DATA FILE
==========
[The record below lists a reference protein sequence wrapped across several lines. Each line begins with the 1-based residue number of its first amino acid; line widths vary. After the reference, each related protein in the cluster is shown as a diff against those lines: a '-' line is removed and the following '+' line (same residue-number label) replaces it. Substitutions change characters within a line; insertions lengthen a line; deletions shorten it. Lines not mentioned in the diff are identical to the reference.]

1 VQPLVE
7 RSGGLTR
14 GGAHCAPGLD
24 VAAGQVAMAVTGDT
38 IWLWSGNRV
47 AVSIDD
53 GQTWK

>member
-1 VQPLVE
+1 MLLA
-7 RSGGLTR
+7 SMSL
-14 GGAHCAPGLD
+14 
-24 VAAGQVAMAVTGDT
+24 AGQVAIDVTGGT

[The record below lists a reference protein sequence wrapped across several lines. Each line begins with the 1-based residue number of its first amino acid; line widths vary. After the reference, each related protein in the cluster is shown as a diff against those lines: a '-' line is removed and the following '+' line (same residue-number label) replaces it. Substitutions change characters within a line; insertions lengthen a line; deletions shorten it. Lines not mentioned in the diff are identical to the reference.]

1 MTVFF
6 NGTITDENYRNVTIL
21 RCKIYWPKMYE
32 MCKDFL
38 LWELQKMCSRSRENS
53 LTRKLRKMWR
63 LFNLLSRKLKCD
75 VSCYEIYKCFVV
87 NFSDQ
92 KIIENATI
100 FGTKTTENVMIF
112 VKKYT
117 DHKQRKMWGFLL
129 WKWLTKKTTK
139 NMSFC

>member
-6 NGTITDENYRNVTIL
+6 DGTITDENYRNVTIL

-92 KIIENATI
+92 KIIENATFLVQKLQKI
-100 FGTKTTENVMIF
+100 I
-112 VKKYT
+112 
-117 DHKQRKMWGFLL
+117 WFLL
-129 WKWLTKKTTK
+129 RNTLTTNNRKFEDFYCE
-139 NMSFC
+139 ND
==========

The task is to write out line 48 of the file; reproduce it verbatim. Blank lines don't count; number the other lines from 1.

+139 ND